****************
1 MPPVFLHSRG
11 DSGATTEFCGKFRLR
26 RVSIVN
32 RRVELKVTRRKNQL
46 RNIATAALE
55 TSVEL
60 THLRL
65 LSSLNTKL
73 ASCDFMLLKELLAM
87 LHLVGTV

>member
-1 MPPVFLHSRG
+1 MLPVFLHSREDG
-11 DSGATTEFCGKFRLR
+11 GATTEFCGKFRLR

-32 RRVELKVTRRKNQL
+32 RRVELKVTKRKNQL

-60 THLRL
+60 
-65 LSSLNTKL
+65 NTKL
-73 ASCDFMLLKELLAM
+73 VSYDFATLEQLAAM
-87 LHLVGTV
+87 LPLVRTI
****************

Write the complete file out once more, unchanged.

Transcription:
1 MPPVFLHSRG
11 DSGATTEFCGKFRLR
26 RVSIVN
32 RRVELKVTRRKNQL
46 RNIATAALE
55 TSVEL
60 THLRL
65 LSSLNTKL
73 ASCDFMLLKELLAM
87 LHLVGTV

>member
-1 MPPVFLHSRG
+1 MLPVFLHSREDG
-11 DSGATTEFCGKFRLR
+11 GATTEFCGKFRLR

-32 RRVELKVTRRKNQL
+32 RRVELKVTKRKNQL

-60 THLRL
+60 
-65 LSSLNTKL
+65 NTKL
-73 ASCDFMLLKELLAM
+73 VSYDFATLEQLAAM
-87 LHLVGTV
+87 LPLVRTI